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The "New View" Approach to Men's Sexual Problems

Authors: Author: Leonore Tiefer, PhDFaculty and Disclosures



The preeminent model of men's sexual problems that has developed over the past 30 years (especially after the 1992 National Institutes of Health (NIH) Consensus Conference on Impotence[1,2]) emphasizes organic causes of erectile and other sexual function problems and has paved the way for the legendary success of sildenafil (Viagra, Pfizer) and subsequent sexuopharmaceuticals. Numerous continuing education courses have adopted this perspective and emphasized sexual pathophysiology and the value of sexuopharmaceuticals in ameliorating men's sexual problems.

Over the same period, however, evidence has emerged to challenge the salience of this model. The challenges come from a methodologically diverse array of medical and social science studies that emphasize the central role of psychological, relational, and cultural factors in men's sexual expectations and satisfactions and downplay the importance of a universal model of sexual function and satisfaction. The challenges also come from critics concerned about the pharmaceutical industry's overweening role in the medicalization of sexual problems through its influence on sex research, guidelines development, professional education, journal publication practices, and possible "disease-mongering."[3-7] Clinicians interested in a more independent and inclusive approach to understanding, assessing, and treating men's sexual problems can turn to one first developed in 2000 for women by a group of clinicians, sex therapists, and social scientists, called "The New View." A review of this approach is available as a Medscape continuing education course on women's sexual problems.[8]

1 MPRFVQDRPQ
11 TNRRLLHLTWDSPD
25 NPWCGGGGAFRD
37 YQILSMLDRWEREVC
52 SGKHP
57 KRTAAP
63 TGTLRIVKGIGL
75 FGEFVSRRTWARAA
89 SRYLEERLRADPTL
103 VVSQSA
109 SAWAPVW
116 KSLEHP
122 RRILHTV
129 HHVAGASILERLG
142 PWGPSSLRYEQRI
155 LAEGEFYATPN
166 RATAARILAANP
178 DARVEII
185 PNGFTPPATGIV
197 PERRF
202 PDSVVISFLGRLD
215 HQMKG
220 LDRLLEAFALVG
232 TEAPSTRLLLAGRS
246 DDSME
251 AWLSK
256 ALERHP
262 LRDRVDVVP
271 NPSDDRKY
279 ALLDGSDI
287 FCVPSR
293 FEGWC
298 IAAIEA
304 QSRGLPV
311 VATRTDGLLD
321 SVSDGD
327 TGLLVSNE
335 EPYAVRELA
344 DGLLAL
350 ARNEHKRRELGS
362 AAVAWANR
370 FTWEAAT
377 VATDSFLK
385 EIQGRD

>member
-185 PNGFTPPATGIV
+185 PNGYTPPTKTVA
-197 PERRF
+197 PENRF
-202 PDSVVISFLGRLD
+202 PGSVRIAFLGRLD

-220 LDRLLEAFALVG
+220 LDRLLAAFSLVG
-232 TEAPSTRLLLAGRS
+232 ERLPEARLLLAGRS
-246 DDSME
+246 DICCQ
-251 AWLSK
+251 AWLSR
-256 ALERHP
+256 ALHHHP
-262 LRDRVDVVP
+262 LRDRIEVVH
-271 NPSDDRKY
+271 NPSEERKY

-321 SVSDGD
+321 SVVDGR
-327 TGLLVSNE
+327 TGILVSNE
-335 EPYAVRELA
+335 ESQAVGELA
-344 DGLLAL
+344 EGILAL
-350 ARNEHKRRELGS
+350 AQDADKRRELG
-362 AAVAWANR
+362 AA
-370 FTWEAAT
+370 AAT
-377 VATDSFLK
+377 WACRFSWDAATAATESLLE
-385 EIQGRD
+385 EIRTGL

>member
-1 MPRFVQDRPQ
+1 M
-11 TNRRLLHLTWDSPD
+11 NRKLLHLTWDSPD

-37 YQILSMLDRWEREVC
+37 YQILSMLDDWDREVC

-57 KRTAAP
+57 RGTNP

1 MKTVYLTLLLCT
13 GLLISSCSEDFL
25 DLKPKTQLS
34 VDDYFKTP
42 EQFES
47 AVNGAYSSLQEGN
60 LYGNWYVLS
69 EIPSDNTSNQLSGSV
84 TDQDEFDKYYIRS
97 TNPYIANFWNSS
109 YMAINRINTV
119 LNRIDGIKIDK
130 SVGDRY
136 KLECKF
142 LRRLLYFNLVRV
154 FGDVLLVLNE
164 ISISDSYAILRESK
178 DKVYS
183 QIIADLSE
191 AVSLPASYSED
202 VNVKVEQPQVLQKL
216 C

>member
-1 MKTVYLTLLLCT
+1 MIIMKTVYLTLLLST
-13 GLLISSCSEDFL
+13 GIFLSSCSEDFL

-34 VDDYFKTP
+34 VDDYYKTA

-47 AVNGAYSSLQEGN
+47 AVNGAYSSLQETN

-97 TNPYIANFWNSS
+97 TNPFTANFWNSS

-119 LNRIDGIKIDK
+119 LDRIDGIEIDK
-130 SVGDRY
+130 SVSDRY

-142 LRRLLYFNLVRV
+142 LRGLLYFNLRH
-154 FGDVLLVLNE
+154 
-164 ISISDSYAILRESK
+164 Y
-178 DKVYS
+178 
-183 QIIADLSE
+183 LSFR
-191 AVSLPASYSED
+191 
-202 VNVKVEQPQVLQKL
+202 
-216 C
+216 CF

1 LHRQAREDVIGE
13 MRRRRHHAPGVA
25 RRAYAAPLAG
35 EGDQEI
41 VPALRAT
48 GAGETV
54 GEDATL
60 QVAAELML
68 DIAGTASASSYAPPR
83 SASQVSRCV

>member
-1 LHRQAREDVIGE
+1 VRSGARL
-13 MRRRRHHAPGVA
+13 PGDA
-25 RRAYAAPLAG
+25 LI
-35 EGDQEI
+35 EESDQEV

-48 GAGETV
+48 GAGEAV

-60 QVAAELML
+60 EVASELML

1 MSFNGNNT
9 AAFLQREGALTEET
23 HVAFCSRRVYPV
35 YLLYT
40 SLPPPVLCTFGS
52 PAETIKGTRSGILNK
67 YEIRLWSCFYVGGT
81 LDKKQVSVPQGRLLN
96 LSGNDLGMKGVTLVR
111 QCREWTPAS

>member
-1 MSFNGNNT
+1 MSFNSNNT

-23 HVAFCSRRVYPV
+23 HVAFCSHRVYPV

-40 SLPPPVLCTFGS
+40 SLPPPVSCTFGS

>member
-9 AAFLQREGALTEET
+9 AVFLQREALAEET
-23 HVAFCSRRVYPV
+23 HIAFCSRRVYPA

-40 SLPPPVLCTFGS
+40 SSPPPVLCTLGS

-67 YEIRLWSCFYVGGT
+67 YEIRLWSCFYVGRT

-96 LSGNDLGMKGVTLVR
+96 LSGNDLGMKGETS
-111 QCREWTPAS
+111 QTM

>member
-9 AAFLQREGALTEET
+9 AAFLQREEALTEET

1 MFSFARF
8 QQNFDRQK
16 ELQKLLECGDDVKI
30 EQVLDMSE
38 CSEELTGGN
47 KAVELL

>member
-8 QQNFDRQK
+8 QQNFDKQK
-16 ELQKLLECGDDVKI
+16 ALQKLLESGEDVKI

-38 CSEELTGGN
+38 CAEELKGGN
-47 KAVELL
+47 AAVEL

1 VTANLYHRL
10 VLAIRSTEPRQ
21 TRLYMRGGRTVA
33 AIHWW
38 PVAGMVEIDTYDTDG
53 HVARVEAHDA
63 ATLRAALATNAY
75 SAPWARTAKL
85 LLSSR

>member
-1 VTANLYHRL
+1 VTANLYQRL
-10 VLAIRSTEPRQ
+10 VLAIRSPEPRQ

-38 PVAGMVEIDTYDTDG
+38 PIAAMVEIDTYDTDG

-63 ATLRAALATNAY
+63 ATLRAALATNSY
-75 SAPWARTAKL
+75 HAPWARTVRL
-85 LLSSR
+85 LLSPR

This course will present the "New View" approach to sexual problems of men and has the following objectives:

  1. To familiarize clinicians with some of the research and theory prioritizing cultural, relational, and individual sources of men's sexual problems

  2. To introduce the New View paradigm as it applies to men's sexual problems

  3. To provide office resources to help clinicians address men's sexual problems

  4. To present case studies of men's sexual problems that can be addressed using the New View paradigm.

This CME/CE Clinical Update is thus organized around 7 major themes:

  1. Men's sexual problems in the context of masculinity norms

  2. A brief overview of the management of men's sexual problems prior to 1998

  3. Research and guidelines on men's sexual problems following the introduction of sexuopharmaceuticals

  4. Medical and social science research emphasizing the importance of psychological, relational, and cultural factors in the understanding and management of men's sexual problems

  5. The New View approach and classification system

  6. Office resources: a sexual history questionnaire, bibliography, simple counseling technique using the P-LI-SS-IT model, and guidelines for making referrals

  7. Case studies